The rest of the success comes from being a slick, well-made and enjoyable game which Iron Man VR is. It succeeds in one very simple thing: when it comes to actually being Iron Man, it’s visceral and it’s bloody fun. When you’re flying around blasting drones – as the game has you blasting drones and other such creations out of the sky as your main enemy – it feels like you’re darting about the sky, firing blasts from your hands and punching things with those same hands. It’s fun enough that it never quite gets repetitive, and while it can be tiring to play for long periods of time (or I just need to get used to standing up for longer), this is a game that works best, much like the suit’s repulsor blasts, in short bursts.

Some of the limits of Iron Man VR, unsurprisingly, come down to the tech. While the feeling of flying is initially quite breathtaking, that dims a bit once it gets to turning – because of how the PSVR is tethered to the console, you press a button on the wands to turn. It takes out a bit of the thrill of being Iron Man when your forward movement feels like flying, but turning feels like holding a controller. Most of the story is contained to sections when you’re wandering around as de-suited Tony Stark and it’s here where the seams start to show – it’s like flicking between slides on a slideshow rather than actually existing as Tony Stark. This is especially true when compared to how seamless and immersive the Iron Man segments (ie most of the game) are.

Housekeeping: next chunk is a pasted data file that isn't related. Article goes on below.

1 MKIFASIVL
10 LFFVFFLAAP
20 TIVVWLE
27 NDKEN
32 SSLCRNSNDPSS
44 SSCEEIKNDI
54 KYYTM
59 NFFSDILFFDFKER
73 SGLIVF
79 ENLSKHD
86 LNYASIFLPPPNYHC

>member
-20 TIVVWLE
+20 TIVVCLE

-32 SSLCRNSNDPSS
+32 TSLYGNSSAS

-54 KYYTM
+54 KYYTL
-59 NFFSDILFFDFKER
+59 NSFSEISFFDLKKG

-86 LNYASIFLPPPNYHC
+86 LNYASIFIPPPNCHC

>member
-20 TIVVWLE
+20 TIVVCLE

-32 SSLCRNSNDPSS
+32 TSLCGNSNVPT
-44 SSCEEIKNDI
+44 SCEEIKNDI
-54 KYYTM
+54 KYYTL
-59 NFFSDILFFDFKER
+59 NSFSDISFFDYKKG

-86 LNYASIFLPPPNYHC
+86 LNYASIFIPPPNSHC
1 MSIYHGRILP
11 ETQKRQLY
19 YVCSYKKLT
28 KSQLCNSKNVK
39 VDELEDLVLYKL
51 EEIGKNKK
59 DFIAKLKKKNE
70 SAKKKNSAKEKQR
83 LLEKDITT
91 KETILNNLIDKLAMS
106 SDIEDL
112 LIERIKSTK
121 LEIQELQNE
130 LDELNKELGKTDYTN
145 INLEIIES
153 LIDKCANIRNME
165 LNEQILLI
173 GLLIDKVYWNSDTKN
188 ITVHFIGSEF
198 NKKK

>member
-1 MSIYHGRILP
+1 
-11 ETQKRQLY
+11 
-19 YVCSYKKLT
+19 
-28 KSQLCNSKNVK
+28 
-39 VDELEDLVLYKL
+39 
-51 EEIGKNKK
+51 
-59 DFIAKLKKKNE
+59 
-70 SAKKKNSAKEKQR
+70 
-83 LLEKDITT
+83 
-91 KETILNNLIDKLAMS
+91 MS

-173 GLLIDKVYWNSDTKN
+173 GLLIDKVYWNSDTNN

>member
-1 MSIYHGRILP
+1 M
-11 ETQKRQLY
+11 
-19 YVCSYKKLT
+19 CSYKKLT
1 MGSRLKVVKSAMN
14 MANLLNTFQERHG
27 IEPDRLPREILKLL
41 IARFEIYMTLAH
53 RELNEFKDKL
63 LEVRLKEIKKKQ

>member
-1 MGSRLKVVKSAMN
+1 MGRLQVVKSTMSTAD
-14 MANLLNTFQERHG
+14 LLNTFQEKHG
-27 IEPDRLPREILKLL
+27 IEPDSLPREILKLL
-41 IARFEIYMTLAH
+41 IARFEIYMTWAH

Like any Marvel game, it exists under the shadow of the Marvel Cinematic Universe. It has the same technicolour aesthetic, Whedon-esque snark (and boy has that kind of snark not aged well) and vaguely uplifting narrative. This extends so far as to veteran voice actor Josh Keaton’s performance as Tony Stark; it feels less like an individual take on the sober-but-silly weapons designer and more an impression of Robert Downey Jnr’s smirky, stammering Stark. It’s an understandable choice; the MCU Stark is what most of the audience will be familiar with, but it makes you wish that these high-budget games explored the full scope of what the Marvel (non-cinematic) Universe is capable of, tonally and otherwise. (I may be the only person in the world who is disappointed that Gwyneth Paltrow does not reprise her role, a grievance I will table for another time.)

But the goal of the game is simple, and in that, it excels: let me be Iron Man. It lets you be Iron Man. At the end of a generation, with no sign of VR going anywhere or truly taking off into being fully picked up by the mainstream in the same way that seated gaming (not an official term) is, it’s perhaps an indicator of where VR developers should be going. Focus on experiences that lend themselves to VR inherently – simple, visceral, immediate – rather than experiences that don’t. Put the player in someone’s shoes, or someone’s suit, for a couple of hours and do that well until you excel at it. Iron Man VR puts you in the very fun suit, and by letting you fly, the game itself flies.